For business owner Alison Buck, Saturday’s annual Bellport Day marked her “favorite day of the year.”
Buck’s beach-inspired boutique, TOLA, is filled with Bellport-branded tees, sweatshirts, hats, towels and other merchandise of all colors.
Buck, 45, grew up in the village and opened TOLA there in 2014. Bellport Day, she said, gives her the opportunity to show her appreciation for the customers who support her store.
“It’s just a great way to celebrate community,” she said.
Bellport Day aims to promote local businesses while offering shopping and entertainment along the village’s main street, said Chris Hane, president of the Bellport Chamber of Commerce. Hane, who also owns Bellport’s MVP Automotive, said he hopes the day highlights the variety of “mom and pop shops” the village has to offer.
“We’ve got a lot of nice, unique shops down here — clothing stores, antiques, home decorating, lots of great restaurants — and we want to make sure that [residents and visitors] come back and realize all the cool little stuff that’s down here at Bellport,” Hane said.
Saturday’s event featured performances by Brooklyn-based folk group The New Students, Gateway Playhouse’s children’s theater and Stage Door School of Dance. Kids could also enjoy a bounce house, inflatable slide, face painting, pony rides and a petting zoo.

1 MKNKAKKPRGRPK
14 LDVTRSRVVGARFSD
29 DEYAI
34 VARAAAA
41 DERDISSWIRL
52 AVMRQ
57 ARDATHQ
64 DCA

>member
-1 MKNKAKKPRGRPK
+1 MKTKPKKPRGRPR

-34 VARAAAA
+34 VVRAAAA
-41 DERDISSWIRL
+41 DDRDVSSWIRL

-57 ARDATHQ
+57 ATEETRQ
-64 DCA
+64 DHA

About 45 businesses, area politicians and organizations participated in this year’s Bellport Day, said Ron Trotta, a past president of Bellport Chamber of Commerce. Flowers and seeds sat on tables outside Jardim Del Sol, a garden shop that opened this spring, while TOLA sold its clothing and accessories and Thomas Cornell Galleries displayed antiques nearby.
The village has hosted the event for more than 20 years, and typically gets between 7,000 and 10,000 visitors each year, Trotta said.
Pam Groh said she lives within walking distance of the festival and comes with her family every year to shop and see the entertainment.
“It’s always good to see the village doing well,” she said after buying a Bellport T-shirt for her 12-year-old daughter, Leah. “We live here; we take pride in the village. It’s a nice place to live.”
Joe Darmiento and his wife, Sheri, of Rocky Point, said that while they often drive through the area, they don’t typically stop to explore.
“When they have events like this you can check out what’s going on locally,” said Joe Darmiento, 52. “We’re looking at the restaurants, maybe we’ll try something different.”